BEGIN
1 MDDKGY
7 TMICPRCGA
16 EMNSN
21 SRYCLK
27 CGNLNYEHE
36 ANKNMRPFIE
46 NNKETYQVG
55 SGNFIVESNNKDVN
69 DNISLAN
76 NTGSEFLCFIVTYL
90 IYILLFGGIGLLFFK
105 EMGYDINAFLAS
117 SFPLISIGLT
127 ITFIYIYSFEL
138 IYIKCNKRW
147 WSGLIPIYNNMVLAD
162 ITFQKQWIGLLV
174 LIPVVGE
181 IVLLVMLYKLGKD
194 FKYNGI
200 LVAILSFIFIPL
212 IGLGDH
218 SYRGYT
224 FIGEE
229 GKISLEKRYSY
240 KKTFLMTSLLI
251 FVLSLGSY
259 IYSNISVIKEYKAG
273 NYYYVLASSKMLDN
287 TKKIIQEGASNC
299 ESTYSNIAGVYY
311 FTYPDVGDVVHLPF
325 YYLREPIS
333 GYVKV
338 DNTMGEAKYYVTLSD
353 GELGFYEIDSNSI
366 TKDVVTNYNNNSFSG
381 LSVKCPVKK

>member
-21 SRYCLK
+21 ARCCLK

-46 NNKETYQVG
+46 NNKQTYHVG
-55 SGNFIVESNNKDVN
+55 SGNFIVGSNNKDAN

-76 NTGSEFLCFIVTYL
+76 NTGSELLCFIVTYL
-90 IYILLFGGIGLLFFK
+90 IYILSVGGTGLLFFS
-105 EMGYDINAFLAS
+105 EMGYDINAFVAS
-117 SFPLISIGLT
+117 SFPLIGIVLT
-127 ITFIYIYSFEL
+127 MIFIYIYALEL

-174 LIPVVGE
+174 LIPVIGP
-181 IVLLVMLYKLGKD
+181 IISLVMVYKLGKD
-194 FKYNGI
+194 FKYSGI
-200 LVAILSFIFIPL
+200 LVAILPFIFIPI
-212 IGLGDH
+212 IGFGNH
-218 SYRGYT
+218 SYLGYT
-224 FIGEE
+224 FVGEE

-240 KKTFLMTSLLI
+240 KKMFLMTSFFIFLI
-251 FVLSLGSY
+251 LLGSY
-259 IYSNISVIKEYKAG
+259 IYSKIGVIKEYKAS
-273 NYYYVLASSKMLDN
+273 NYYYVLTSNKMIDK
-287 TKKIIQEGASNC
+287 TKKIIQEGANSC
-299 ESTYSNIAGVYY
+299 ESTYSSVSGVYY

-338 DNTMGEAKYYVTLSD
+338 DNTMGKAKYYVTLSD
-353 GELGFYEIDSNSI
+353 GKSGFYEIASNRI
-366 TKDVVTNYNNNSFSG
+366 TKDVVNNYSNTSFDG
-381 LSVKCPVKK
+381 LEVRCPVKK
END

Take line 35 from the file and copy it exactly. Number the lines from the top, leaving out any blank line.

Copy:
338 DNTMGEAKYYVTLSD